Much of our work here at NFF focuses on easing nonprofits’ access to capital--both in sufficient quantities and the right kinds--for dealing with short- and long-term needs. Loans can be used to help meet such needs, but there are important distinctions between loans and other types of capital. What will a loan mean for your organization?  How will you meet the terms of the loan once you’ve received one?  With these questions in mind, NFF Associate Dana Britto assembled five introductory blog posts each providing a helpful tip that you should consider before applying for a loan.  (All five tips will be available here) 

Sometimes we’re approached by organizations who have suffered years of large consecutive operating deficits thinking that a loan will help resolve this issue.  What these organizations fail to remember is that a loan is not a source of revenue and should not be treated as such. Loans represent capital that is expected to be repaid in full plus interest and fees. While a loan can provide necessary cash flow to support operations and cover upfront project costs, it ultimately cannot reduce year-end deficits or provide a permanent boost to your liquidity if your organization is unable to consistently bring in sufficient operating revenues to cover expenses each year.  For these reasons, debt is not the best option for organizations in severe financial distress.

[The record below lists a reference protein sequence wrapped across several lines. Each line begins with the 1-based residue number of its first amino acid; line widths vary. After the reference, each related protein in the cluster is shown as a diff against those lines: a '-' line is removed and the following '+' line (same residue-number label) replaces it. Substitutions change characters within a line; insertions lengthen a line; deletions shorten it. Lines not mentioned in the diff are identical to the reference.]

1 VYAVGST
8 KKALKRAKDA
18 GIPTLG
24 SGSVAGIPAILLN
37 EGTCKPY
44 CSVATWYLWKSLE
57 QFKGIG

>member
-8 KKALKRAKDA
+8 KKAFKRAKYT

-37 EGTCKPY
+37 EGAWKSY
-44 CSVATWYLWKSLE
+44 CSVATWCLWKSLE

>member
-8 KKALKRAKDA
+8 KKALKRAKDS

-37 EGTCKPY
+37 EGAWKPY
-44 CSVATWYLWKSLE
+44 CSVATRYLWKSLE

Obtaining a loan only increases the need to achieve operating surpluses. They’ll be necessary to cover both standard operating expenses in addition to debt service payments!  Demonstrating and implementing some type of contingency planning can make lenders more confident in your ability to achieve year-end operating surpluses.  Ideally, your organization should budget for these contingencies, which could include revenue losses or reductions, unanticipated expenses, or project cost overruns specifically with regards to large construction or renovation projects. When applying for any loan, be prepared to explain how you will mitigate these contingencies, whether it is through expense cuts or securing alternate reliable revenue sources.  This gives lenders confidence in your ability to adjust and course correct, a very necessary skill in this very unpredictable economic environment.

Please note that showing deficits in your financials does not necessarily mean that you don’t qualify for a loan.  Just be prepared to discuss the circumstances of the deficits, what specifically is being done within the organization to prevent future ones, and what progress has been made towards improving operating results.

We’re making it easier than ever to inquire about whether a loan from NFF is right for your organization.  Please review the lending guidelines at our new loan inquiry form!